In civilised climes, they will be instant victims of the provision of the constitution that allows their constituents to recall them via a referendum for jettisoning their primary duties to act as Saraki’s bodyguards. But in a country where morality has lost meaning and wealth, genuine or ill gotten, is the sole yardstick for measuring success, these errant senators will return home to heroic welcome once they are able to throw naira notes in the air for their hunger-stricken constituents to scramble for.

Of the myriad of problems that confront the nation, from insecurity to the collapse of the naira, the one that has arrested their attention is the search for immunity to shield Saraki and other leaders of the National Assembly from prosecution for as long as they remain in office. And when serious-minded ones like Senator Oluremi Tinubu ask them to watch their utterances or conduct themselves with a modicum of dignity, they throw caution to the wind and descend on them like the lion does its prey.

Melaye, the cantankerous senator I have the misfortune of coming from the same community with, is currently caught in the vortex of public condemnation over the coarse invectives and unprintable insults he hauled at Mrs Tinubu during a closed-door meeting held by senators on Tuesday.

Trouble reportedly began when Melaye, a die-hard supporter of the embattled Senate President, alleged that some senators were being used by the Presidency to destabilize the Senate, warning such senators to be ready to face the consequences of their action. “You should go and tell those who sent you that nobody, I said nobody, no matter who he is, can ever control this Senate,” he was quoted as saying. And when Mrs Tinubu was recognized to speak, she rose and said: “I’m just wondering why whenever Senator Dino speaks in this chamber, he is always threatening people and behaving childishly, at times like a thug. I think he should know that every senator here represents their constituencies and that there is no need to threaten anyone.”

All hell was let loose as Mrs Tinubu’s words of caution reportedly jolted Senator Melaye to jump up from his seat and haul insults and abuses at the hapless woman. He has had to call a press conference where he claimed that most of the reports regarding what transpired at the session were exaggerated. The truth, however, is that his defense also could have been an orchestrated afterthought since the entire incident occurred behind closed doors. And given Senator Melaye’s penchant for acting rashly like he has done both as a senator and a member of the House of Representatives, and like he did when he led thugs to attack my father’s palace (he was then the traditional ruler of the town) and rain abuses on him because my brother was contesting the House of Representatives election with him in the build-up to the 2007 elections, only for him to plead desperately for the microphone to do his penance at the old man’s burial about three years later, details of his vituperation against Mrs. Tinubu could be truer than his own denial.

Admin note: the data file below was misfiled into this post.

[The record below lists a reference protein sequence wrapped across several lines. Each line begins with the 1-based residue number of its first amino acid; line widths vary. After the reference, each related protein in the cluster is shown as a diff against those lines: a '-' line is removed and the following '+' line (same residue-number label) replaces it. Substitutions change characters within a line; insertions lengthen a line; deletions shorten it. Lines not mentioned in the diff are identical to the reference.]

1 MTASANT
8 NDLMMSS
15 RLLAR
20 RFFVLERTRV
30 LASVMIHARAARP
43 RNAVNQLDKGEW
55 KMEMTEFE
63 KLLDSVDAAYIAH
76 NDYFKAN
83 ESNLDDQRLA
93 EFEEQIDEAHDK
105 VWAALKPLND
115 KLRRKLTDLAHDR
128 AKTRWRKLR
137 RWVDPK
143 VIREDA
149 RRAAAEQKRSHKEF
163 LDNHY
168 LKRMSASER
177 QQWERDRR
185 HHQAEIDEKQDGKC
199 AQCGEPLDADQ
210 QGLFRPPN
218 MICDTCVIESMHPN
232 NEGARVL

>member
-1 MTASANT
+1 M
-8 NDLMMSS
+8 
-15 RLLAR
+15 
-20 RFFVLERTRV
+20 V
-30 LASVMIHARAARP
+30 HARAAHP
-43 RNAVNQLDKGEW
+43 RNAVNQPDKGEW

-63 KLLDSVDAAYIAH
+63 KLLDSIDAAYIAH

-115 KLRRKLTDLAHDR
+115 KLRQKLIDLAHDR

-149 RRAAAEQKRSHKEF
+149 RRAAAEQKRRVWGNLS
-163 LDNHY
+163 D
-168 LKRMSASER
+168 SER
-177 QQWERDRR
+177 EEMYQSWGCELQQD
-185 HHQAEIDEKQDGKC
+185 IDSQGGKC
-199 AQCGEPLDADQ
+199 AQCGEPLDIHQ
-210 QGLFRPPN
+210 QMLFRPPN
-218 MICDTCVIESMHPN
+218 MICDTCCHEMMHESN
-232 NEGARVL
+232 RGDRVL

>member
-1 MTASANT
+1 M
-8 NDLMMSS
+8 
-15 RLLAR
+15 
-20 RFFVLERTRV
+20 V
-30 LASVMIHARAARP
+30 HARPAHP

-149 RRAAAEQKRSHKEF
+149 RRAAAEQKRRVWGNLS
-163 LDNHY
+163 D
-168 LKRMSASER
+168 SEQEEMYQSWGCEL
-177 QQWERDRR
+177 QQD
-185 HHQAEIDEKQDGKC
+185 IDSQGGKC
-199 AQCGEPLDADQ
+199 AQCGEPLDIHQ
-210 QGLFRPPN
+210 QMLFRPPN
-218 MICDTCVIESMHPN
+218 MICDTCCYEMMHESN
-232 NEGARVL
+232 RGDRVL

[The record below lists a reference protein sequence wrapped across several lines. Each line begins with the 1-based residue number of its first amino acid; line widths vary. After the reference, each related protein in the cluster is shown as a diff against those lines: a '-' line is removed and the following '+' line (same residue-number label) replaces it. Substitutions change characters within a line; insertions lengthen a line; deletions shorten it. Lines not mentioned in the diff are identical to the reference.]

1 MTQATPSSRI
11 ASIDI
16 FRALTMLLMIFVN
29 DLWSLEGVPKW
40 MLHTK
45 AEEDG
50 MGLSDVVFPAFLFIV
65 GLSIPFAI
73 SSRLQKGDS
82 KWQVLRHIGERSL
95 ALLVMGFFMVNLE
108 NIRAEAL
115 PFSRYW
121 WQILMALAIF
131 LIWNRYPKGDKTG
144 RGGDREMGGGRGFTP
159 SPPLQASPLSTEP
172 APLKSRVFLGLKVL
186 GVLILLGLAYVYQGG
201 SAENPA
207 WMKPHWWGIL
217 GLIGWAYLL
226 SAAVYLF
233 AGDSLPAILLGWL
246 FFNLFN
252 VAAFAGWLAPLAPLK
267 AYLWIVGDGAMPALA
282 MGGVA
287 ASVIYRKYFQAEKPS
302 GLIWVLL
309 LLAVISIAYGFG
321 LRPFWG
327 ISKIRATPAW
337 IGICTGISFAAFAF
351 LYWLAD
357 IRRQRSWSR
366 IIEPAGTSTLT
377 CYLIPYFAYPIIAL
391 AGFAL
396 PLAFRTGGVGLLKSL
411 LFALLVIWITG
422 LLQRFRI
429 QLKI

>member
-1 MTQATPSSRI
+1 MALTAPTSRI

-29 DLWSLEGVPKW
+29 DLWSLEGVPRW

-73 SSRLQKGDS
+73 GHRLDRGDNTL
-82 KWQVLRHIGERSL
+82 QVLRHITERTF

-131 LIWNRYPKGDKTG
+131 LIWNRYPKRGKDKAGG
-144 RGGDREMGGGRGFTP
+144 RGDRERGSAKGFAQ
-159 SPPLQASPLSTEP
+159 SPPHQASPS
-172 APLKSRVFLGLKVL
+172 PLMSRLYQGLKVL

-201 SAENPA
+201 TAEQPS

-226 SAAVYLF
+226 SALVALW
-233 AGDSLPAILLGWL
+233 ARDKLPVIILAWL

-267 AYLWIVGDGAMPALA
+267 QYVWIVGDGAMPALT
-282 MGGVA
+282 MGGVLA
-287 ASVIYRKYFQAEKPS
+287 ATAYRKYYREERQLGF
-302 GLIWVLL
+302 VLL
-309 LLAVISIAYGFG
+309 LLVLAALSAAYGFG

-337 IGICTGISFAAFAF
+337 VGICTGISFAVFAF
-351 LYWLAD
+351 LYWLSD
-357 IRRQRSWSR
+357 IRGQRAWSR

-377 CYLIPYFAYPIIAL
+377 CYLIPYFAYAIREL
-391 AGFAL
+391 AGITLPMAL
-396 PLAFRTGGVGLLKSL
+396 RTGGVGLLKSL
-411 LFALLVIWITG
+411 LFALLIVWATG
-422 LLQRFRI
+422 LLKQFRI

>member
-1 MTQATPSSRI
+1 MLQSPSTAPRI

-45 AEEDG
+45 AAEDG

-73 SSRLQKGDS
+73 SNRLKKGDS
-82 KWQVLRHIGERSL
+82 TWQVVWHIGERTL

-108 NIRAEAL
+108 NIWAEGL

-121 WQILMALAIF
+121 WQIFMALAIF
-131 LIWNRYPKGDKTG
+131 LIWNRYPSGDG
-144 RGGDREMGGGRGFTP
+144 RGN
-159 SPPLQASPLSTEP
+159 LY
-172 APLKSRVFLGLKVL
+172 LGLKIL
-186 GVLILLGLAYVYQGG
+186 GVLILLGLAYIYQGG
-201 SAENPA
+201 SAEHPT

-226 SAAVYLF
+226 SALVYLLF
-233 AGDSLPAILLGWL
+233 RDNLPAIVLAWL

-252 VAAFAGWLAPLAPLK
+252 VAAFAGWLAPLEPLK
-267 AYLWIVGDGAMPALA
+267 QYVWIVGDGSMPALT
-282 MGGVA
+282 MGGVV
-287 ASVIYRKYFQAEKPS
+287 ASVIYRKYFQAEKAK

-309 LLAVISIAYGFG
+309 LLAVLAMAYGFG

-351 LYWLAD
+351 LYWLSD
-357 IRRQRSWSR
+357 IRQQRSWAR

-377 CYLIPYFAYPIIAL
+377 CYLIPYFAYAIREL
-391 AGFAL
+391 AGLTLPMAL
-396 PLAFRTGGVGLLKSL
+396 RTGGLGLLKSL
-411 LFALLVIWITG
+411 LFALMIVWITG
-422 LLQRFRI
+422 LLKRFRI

Be it as it may, the last thing Nigeria needs at this critical moment of its political and economic life is a bogus senate that adds nothing but needless distraction.

  • By Vincent Akanmode


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About the author

Sydney Chesterfield

Poet, Playwright, Philosopher, Humanitarian, mad lover of children and unflinching fighter for equality on all grounds viz. Women's rights, child rights, sine die.

Twitter: @syd_field